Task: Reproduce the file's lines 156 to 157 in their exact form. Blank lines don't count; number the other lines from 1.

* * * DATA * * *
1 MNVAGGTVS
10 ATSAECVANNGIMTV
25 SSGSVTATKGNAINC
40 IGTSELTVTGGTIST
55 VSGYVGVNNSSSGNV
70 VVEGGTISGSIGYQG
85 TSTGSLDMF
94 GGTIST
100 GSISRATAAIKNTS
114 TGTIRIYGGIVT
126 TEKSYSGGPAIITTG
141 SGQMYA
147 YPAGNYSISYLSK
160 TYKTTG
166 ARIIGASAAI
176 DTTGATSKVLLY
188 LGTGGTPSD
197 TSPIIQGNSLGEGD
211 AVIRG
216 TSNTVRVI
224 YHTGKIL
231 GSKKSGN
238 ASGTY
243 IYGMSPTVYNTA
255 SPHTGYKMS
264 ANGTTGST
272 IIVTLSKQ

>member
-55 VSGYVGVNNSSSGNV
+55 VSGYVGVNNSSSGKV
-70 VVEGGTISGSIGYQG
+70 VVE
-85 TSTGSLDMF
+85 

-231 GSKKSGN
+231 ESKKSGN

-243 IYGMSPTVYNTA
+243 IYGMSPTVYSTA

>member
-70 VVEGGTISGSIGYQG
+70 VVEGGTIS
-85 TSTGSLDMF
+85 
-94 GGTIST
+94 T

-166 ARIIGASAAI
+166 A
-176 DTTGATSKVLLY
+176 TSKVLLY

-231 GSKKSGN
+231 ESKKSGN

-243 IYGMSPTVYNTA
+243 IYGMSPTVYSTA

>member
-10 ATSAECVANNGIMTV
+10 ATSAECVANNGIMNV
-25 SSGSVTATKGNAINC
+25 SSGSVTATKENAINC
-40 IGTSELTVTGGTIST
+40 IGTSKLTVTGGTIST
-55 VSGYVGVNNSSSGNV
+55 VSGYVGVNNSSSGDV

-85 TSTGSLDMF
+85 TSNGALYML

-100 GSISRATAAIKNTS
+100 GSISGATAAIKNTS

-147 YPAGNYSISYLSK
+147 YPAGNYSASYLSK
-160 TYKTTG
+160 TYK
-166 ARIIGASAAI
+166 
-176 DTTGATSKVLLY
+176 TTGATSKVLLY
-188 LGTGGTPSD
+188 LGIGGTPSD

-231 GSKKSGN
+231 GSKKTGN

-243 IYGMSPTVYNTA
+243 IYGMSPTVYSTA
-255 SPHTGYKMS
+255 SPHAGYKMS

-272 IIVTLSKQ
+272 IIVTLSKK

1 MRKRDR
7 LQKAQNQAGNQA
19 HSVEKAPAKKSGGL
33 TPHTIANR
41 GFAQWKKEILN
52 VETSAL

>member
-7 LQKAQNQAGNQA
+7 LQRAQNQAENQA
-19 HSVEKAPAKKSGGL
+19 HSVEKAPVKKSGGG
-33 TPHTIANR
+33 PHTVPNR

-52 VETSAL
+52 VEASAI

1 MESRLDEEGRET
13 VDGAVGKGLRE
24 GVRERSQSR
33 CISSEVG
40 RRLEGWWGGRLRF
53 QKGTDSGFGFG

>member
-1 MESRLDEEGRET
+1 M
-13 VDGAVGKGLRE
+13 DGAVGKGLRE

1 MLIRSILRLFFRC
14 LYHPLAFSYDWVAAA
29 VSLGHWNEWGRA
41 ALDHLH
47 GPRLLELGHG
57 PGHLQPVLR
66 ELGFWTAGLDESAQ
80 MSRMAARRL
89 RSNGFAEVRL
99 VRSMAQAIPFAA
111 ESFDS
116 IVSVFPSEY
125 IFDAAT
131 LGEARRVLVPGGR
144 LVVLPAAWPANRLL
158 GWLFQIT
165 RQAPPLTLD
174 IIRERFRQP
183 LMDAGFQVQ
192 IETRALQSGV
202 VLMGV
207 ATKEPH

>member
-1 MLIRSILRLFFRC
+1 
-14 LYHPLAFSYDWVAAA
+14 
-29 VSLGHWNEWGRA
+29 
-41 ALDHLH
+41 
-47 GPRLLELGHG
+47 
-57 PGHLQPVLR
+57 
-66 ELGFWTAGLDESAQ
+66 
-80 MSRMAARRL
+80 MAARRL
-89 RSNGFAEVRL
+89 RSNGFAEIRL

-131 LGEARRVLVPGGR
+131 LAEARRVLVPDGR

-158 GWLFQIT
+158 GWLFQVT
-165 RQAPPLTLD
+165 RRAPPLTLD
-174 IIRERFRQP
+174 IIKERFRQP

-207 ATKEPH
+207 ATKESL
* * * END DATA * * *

-165 RQAPPLTLD
+165 RRAPPLTLD